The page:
Concomitant administration with propranolol results in increased plasma levels of both drugs.
Thiazide diuretics may accentuate the orthostatic hypotension that may occur with phenothiazines.
The presence of phenothiazines may produce false-positive phenylketonuria (PKU) test results.
Drugs which lower the seizure threshold, including phenothiazine derivatives, should not be used with metrizamide. As with other phenothiazine derivatives, chlorpromazine should be discontinued at least 48 hours before myelography, should not be resumed for at least 24 hours post-procedure, and should not be used for the control of nausea and vomiting occurring either prior to myelography or post-procedure with metrizamide.
Long-Term Therapy: To lessen the likelihood of adverse reactions related to cumulative drug effect, patients with a history of long-term therapy with chlorpromazine and/or other antipsychotics should be evaluated periodically to decide whether the maintenance dosage could be lowered or drug therapy discontinued.
Antiemetic Effect: The antiemetic action of chlorpromazine may mask the signs and symptoms of overdosage of other drugs and may obscure the diagnosis and treatment of other conditions such as intestinal obstruction, brain tumor and Reye’s syndrome. (See WARNINGS).
When chlorpromazine is used with cancer chemotherapeutic drugs, vomiting as a sign of the toxicity of these agents may be obscured by the antiemetic effect of chlorpromazine.
Abrupt Withdrawal: Like other phenothiazines, chlorpromazine is not known to cause psychic dependence and does not produce tolerance or addiction. There may be, however, following abrupt withdrawal of high-dose therapy, some symptoms resembling those of physical dependence such as gastritis, nausea and vomiting, dizziness and tremulousness. These symptoms can usually be avoided or reduced by gradual reduction of the dosage or by continuing concomitant anti-parkinsonism agents for several weeks after chlorpromazine is withdrawn.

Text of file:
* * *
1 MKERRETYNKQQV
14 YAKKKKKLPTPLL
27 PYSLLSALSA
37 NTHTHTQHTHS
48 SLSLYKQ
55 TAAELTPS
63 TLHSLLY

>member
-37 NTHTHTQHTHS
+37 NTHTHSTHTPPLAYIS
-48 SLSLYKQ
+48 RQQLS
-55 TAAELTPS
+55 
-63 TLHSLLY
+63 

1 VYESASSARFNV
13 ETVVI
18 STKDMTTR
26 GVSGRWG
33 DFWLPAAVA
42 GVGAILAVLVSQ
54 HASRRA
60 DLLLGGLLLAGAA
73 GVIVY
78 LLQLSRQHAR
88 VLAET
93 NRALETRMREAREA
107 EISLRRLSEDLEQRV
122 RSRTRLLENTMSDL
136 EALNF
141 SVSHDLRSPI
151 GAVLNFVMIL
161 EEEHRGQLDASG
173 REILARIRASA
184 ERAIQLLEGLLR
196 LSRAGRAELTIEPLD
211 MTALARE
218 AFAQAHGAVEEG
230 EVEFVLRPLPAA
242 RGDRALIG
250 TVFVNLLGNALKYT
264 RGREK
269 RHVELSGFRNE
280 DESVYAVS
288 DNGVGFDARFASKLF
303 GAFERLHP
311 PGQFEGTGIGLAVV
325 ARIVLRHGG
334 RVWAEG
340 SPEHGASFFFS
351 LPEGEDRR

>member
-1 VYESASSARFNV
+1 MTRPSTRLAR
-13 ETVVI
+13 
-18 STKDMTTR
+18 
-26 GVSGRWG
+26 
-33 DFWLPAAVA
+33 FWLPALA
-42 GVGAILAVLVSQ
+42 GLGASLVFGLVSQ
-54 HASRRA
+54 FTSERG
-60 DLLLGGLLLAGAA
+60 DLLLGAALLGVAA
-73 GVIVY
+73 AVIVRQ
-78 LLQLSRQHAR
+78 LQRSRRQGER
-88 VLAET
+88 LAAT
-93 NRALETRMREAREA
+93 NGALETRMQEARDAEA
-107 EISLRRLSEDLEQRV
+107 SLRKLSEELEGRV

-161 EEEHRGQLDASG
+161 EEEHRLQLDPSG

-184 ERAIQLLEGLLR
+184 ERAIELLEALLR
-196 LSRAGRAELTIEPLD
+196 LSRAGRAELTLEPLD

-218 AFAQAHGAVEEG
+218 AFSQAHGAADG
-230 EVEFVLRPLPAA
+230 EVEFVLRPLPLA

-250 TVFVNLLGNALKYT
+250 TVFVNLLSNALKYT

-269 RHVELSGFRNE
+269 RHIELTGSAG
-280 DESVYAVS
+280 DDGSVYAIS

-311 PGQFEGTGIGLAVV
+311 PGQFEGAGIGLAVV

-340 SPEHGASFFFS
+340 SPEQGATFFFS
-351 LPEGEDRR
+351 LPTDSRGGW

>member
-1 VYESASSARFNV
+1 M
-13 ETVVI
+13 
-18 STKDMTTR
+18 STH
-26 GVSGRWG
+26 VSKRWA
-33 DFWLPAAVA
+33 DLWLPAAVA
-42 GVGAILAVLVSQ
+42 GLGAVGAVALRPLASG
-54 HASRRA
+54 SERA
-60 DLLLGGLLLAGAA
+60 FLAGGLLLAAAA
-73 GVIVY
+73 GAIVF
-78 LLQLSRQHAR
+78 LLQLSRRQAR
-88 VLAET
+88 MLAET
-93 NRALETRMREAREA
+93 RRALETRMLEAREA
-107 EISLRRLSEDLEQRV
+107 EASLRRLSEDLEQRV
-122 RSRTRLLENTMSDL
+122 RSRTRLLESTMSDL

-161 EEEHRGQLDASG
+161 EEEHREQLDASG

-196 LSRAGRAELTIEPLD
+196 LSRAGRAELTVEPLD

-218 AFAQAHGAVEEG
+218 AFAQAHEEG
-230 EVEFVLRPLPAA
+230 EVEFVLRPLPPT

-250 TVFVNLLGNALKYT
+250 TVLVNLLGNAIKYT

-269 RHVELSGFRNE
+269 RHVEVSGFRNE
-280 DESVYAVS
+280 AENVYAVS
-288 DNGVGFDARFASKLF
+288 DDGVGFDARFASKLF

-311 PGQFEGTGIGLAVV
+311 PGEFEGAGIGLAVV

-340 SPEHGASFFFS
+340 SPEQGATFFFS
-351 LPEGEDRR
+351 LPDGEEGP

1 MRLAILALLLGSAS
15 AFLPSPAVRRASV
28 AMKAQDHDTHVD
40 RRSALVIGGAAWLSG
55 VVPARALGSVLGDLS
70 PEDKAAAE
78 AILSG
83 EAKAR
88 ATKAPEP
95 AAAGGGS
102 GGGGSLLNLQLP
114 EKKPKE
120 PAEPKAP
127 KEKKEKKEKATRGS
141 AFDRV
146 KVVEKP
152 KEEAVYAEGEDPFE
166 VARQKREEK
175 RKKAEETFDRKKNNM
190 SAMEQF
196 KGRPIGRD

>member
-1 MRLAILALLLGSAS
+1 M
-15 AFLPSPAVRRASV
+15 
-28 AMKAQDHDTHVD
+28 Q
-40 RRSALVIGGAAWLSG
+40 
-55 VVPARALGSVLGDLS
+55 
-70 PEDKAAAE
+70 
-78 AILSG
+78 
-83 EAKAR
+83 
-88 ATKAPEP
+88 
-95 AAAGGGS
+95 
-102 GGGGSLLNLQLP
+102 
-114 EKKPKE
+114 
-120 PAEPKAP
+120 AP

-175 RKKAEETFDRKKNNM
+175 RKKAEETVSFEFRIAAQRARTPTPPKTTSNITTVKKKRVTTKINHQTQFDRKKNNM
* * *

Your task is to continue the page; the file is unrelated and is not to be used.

Note: Some adverse effects of chlorpromazine may be more likely to occur, or occur with greater intensity, in patients with special medical problems, e.g., patients with mitral insufficiency or pheochromocytoma have experienced severe hypotension following recommended doses.
Drowsiness: Usually mild to moderate, may occur, particularly during the first or second week, after which it generally disappears. If troublesome, dosage may be lowered.
Jaundice: Overall incidence has been low, regardless of indication or dosage. Most investigators conclude it is a sensitivity reaction. Most cases occur between the second and fourth weeks of therapy. The clinical picture resembles infectious hepatitis, with laboratory features of obstructive jaundice, rather than those of parenchymal damage. It is usually promptly reversible on withdrawal of the medication; however, chronic jaundice has been reported.
There is no conclusive evidence that preexisting liver disease makes patients more susceptible to jaundice. Alcoholics with cirrhosis have been successfully treated with chlorpromazine without complications. Nevertheless, the medication should be used cautiously in patients with liver disease. Patients who have experienced jaundice with a phenothiazine should not, if possible, be reexposed to chlorpromazine or other phenothiazines.
If fever with grippe-like symptoms occurs, appropriate liver studies should be conducted. If tests indicate an abnormality, stop treatment.
Liver function tests in jaundice induced by the drug may mimic extrahepatic obstruction; withhold exploratory laparotomy until extrahepatic obstruction is confirmed.
Hematological Disorders: including agranulocytosis, eosinophilia, leukopenia, hemolytic anemia, aplastic anemia, thrombocytopenic purpura and pancytopenia have been reported.
Agranulocytosis – Warn patients to report the sudden appearance of sore throat or other signs of infection. If white blood cell and differential counts indicate cellular depression, stop treatment and start antibiotic and other suitable therapy.
Most cases have occurred between the fourth and tenth weeks of therapy; patients should be watched closely during that period.
Moderate suppression of white blood cells is not an indication for stopping treatment unless accompanied by the symptoms described above.